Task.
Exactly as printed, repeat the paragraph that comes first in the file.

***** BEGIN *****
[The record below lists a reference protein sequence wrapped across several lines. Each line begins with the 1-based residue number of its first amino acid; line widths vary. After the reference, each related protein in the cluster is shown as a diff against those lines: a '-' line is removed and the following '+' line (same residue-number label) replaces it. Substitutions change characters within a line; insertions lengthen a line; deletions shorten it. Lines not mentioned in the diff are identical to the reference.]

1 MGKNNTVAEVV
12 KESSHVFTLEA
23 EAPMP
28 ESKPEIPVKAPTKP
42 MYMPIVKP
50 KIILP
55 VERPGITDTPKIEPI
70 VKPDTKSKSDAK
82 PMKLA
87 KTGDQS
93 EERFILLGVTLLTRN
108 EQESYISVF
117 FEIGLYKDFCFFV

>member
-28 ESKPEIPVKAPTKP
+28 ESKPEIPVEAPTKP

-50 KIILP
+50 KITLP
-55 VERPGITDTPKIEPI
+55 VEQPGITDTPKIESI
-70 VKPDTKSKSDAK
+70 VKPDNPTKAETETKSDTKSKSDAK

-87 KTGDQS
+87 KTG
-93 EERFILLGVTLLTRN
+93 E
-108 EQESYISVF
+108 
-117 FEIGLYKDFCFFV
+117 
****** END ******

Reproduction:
[The record below lists a reference protein sequence wrapped across several lines. Each line begins with the 1-based residue number of its first amino acid; line widths vary. After the reference, each related protein in the cluster is shown as a diff against those lines: a '-' line is removed and the following '+' line (same residue-number label) replaces it. Substitutions change characters within a line; insertions lengthen a line; deletions shorten it. Lines not mentioned in the diff are identical to the reference.]